Social Concerns / Themes

(Beacham's Encyclopedia of Popular Fiction)

In Emperor of America, Condon presents a typically bleak picture of American life and politics. This tale of "the owners of the country" details how they use the United States to satisfy their rapacious greed. The most evil of the wealthy owners of America is Wambly Keifetz, who uses a nuclear bomb to destroy Washington, D.C., and nearly every government official. His scheme is to leave the American people with only one choice for a leader, Caesare "Chay" Appleton, a war hero. Since the age of five, Chay has been in military schools and then the army, rendering him extraordinarily naive about how civilian society functions. He is motivated by greed and easily manipulated by Keifetz, who promises him a big pension, Chay's one clear goal in life.

Keifetz uses television to manipulate the American people. Throughout the novel, Condon asserts that Americans live in an unreal world cynically created by television networks. In Emperor of America, Americans believe anything they see on television. The networks are only too happy to oblige Keifetz by making Chay into the world's most famous war hero, because war heroes bring good ratings. Condon portrays gullible Americans, who eagerly participate in their own victimization if television encourages them to do so. Chay murders hundreds of thousands of dissenters, yet Americans think he is a great man. A heroic general, who opposes Chay and Keifetz and tries to save American democracy, is not only gunned down by Chay and his followers, but he is then transformed by television into a national hero who was a Chay supporter all along.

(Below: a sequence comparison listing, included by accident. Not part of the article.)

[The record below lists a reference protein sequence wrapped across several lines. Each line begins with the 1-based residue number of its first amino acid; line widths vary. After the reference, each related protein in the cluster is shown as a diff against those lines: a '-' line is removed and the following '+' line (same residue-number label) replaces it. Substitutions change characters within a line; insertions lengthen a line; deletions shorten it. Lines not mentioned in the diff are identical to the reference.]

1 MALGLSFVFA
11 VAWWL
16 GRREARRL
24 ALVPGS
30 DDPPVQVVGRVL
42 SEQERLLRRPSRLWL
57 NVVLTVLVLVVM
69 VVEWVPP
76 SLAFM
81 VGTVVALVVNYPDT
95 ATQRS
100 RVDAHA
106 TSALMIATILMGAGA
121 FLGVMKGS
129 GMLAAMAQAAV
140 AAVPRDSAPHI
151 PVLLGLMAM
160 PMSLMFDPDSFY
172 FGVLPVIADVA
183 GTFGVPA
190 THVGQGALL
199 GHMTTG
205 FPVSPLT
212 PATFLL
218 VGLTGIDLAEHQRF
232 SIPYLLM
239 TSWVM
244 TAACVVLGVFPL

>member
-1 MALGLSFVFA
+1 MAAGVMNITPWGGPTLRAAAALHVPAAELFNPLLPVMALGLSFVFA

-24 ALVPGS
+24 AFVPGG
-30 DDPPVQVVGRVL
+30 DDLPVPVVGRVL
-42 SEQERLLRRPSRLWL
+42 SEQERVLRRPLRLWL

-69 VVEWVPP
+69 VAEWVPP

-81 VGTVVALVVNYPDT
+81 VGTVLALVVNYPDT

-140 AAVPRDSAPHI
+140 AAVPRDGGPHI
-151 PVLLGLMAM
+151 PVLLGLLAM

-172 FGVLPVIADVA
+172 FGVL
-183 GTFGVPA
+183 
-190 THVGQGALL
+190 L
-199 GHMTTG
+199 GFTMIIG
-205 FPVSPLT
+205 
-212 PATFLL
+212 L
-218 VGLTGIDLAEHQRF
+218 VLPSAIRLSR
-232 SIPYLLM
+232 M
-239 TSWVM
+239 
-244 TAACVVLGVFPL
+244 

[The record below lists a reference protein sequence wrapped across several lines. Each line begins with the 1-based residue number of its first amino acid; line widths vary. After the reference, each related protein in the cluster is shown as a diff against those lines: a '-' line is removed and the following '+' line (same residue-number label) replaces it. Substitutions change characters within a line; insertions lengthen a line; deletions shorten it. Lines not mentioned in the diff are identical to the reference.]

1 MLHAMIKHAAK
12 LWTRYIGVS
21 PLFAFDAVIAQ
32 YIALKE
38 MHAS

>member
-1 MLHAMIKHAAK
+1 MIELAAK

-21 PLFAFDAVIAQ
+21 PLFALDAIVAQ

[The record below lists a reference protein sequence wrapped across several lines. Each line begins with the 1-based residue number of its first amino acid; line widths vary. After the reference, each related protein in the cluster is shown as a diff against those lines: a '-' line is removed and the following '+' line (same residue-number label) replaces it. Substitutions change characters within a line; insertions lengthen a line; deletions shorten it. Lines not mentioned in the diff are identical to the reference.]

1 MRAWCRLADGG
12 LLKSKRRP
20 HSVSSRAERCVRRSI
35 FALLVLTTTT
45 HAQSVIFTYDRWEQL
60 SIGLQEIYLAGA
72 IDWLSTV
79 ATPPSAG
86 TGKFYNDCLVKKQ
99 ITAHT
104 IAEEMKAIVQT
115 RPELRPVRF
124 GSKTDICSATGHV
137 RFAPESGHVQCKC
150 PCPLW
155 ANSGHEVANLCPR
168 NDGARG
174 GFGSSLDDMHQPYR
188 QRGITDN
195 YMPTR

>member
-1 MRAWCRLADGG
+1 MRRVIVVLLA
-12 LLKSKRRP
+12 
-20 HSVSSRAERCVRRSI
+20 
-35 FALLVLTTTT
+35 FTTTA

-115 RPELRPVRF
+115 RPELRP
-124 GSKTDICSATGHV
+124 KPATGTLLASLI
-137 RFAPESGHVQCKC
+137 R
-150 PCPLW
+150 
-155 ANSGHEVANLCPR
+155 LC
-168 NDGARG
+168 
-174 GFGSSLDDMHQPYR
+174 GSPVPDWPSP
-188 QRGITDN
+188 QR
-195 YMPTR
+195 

In the world of Emperor of America, the nation is run by a wealthy few for their own benefit. Unyielding in his harsh view of America, Condon provides no positive ending. After Chay's career is destroyed and the republic is restored, Americans elect Keifetz President of the United States; the greatest mass murderer in American history is elected leader because television has portrayed Keifetz as a...

(The entire section is 822 words.)